1. Indicate per interface whether it is inside or outside

  2. Create a standard access list, with a permit statement for inside local IP addresses to be translated.
    access-list x permit network wildcard

  3. Create a pool indicating which inside global IP addresses may be used.
    ip nat pool name firstIP lastIP netmask subnetmask

  4. Configure inside NAT
    ip nat inside source list listnumber pool poolname

In the example below, IP addresses 140.90.21.0 through 140.90.21.10 are assigned by the ISP.

1490.90.21.1 is already in use by R1, so we’re going to use 140.90.21.2 through 140.90.21.10 for the pool.

R1(config)#int g0/0
R1(config-if)#ip nat inside
R1(config-if)#int g0/1
R1(config-if)#ip nat outside
R1(config-if)#access-list 1 permit 192.168.0.0 0.0.0.255
R1(config)#ip nat pool public 140.90.21.2 140.90.21.10 netmask 255.255.255.0
R1(config)#ip nat inside source list 1 pool public
R1(config)#end
R1#show ip nat translations
R1#

If we look after the configuration in the NAT Table, we see no entries. This is because there have been no internal hosts trying to access the internet yet. Note that unlike static NAT, here IP mappings are assigned dynamically.

Suppose we let host ping 192.168.0.1 and 192.168.0.2 to 213.23.90.12, then the NAT Table looks like this:

R1#show ip nat translations
Pro Inside global      Inside local       Outside local      Outside global
--- 140.90.21.2        192.168.0.1        ---                ---
icmp 140.90.21.3:1     192.168.0.2:1      213.23.90.12:1     213.23.90.12:1
--- 140.90.21.3        192.168.0.2        ---                ---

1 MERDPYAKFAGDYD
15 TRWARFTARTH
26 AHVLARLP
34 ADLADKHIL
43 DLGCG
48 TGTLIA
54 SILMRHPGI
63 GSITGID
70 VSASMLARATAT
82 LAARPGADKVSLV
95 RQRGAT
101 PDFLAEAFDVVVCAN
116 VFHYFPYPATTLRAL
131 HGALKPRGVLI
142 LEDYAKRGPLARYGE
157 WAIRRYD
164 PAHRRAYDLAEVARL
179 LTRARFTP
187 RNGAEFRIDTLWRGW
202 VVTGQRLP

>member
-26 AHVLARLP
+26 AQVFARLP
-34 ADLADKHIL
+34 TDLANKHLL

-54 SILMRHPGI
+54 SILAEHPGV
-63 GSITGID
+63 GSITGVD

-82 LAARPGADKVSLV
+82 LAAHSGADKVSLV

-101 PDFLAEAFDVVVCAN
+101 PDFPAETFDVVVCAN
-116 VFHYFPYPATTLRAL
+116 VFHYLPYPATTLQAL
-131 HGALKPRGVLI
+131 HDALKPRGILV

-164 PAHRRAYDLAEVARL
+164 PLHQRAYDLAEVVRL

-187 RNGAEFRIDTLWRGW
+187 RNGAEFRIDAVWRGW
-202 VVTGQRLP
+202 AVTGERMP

192.168.0.1 has been temporarily translated to 140.90.21.2, and 192.168.0.2 has been temporarily translated to 140.90.21.3.

NAT overload (PAT)

What if we only got 1 IP address? This is also the case for most home connections or small businesses.

In this case we can use Port Address Translation. The inside global address is then always given the assigned IP address (which is also in use by the router), and the source port number is adjusted to keep up with network address translations.

In the example below, 192.168.0.2 tries to go to the web server (port 80) of 213.23.90.12. As the source address, a random outgoing port is chosen by the host. This outgoing port is stored in the NAT table by the router (after possible adjustment if the same port is used by another host). The web server sends its response back to R1 with the host’s source port as destination port. This in turn tells the router that it is destined for host 192.168.0.2.

Configuration of NAT overload is done in the following way:

  1. Indicate per interface whether it is inside or outside
  2. Create a standard access list, containing a permit statement for IP addresses that need to be translated.

    access-list x permit network wildcard
  3. Configure inside NAT

    ip nat inside source list listnumber interface interface-outside-port overload
R1(config)#int g0/0
R1(config-if)#ip nat inside
R1(config-if)#int g0/1
R1(config-if)#ip nat outside
R1(config-if)#access-list 1 permit 192.168.0.0 0.0.0.255
R1(config)#ip nat inside source list 1 interface g0/1 overload
R1(config)#end
R1#show ip nat translations
R1#

Suppose host 192.168.0.2 sends an HTTP request to 213.23.90.12, then the NAT Table looks like this:

R1#show ip nat translations
Pro Inside global      Inside local       Outside local      Outside global
tcp 140.90.21.1:49682  192.168.0.2:49682  213.23.90.12:80    213.23.90.12:80

And to make it a bit clearer, another packet capture between the router and the ISP:

IP packet capture PAT extern